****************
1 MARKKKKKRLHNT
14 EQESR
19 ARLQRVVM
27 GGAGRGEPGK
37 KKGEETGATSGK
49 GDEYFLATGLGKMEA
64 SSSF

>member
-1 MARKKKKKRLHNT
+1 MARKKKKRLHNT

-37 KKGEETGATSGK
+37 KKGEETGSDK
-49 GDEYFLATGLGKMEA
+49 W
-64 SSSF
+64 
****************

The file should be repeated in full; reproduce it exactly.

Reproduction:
1 MARKKKKKRLHNT
14 EQESR
19 ARLQRVVM
27 GGAGRGEPGK
37 KKGEETGATSGK
49 GDEYFLATGLGKMEA
64 SSSF

>member
-1 MARKKKKKRLHNT
+1 MARKKKKRLHNT

-37 KKGEETGATSGK
+37 KKGEETGSDK
-49 GDEYFLATGLGKMEA
+49 W
-64 SSSF
+64 